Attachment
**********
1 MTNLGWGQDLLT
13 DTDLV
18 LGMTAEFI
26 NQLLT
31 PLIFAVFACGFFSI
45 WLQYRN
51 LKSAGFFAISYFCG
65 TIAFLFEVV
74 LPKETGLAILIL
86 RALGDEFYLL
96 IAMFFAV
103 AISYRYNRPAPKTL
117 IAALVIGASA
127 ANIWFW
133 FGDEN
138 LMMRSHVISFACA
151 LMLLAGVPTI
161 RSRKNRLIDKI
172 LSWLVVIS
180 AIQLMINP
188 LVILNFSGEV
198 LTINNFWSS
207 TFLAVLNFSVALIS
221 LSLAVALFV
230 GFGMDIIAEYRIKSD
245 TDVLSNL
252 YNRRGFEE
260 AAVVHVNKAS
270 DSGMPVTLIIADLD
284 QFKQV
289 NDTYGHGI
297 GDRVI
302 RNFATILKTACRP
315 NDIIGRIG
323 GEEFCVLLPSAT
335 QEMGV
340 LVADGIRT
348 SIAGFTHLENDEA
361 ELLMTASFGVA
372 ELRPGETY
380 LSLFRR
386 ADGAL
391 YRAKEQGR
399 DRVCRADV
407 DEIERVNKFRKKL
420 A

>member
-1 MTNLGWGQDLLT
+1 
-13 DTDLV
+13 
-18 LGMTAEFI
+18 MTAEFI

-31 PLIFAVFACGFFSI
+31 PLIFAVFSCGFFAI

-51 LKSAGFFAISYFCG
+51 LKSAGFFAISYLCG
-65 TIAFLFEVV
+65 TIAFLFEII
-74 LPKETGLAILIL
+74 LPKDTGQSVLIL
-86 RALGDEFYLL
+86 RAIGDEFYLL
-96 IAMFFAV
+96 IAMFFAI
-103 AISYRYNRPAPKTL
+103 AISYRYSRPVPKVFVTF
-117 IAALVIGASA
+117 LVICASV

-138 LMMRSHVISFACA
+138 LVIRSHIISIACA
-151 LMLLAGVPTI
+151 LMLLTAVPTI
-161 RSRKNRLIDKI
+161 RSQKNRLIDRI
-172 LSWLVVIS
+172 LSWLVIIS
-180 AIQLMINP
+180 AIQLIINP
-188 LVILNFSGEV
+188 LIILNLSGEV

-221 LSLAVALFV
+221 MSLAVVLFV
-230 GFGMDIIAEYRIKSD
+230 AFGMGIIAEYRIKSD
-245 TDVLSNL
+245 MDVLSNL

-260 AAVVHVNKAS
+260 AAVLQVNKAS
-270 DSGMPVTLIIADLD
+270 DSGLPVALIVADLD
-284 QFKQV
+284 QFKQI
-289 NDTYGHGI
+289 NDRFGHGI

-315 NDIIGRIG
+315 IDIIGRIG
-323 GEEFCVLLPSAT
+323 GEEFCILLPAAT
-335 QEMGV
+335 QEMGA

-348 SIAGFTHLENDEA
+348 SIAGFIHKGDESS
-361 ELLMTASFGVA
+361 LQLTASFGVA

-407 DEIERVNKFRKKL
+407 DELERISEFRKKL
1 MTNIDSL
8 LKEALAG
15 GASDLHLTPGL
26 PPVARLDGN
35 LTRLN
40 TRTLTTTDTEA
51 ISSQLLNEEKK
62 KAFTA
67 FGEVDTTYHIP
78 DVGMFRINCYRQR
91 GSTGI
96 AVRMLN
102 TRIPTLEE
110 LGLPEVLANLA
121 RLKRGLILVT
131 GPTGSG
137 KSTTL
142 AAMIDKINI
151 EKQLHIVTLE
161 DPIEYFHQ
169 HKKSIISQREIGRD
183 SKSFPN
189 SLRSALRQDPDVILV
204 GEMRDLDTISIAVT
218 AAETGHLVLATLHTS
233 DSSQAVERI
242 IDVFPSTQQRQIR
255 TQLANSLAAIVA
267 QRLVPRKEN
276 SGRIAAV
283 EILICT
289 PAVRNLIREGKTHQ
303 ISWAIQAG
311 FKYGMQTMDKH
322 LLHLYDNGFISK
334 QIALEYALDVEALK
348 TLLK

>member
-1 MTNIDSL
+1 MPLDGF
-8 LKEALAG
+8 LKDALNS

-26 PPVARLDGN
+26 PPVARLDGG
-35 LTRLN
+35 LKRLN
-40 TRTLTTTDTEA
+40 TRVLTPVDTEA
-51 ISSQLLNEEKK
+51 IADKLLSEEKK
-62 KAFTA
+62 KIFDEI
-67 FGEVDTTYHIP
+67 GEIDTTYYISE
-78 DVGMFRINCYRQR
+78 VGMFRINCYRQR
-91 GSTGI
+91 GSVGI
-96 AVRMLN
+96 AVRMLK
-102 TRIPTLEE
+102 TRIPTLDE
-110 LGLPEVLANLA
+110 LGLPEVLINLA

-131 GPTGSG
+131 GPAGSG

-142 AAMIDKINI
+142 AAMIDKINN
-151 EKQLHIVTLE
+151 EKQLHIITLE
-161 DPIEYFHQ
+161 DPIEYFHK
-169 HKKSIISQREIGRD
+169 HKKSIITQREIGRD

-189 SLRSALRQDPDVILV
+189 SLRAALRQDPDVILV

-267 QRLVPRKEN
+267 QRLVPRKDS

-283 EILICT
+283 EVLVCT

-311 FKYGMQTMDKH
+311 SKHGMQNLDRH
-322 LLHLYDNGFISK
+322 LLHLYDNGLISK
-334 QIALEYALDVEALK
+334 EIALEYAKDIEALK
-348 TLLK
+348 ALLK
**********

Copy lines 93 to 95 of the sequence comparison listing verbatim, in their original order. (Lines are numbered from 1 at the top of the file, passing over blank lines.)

+284 QFKQI
-289 NDTYGHGI
+289 NDRFGHGI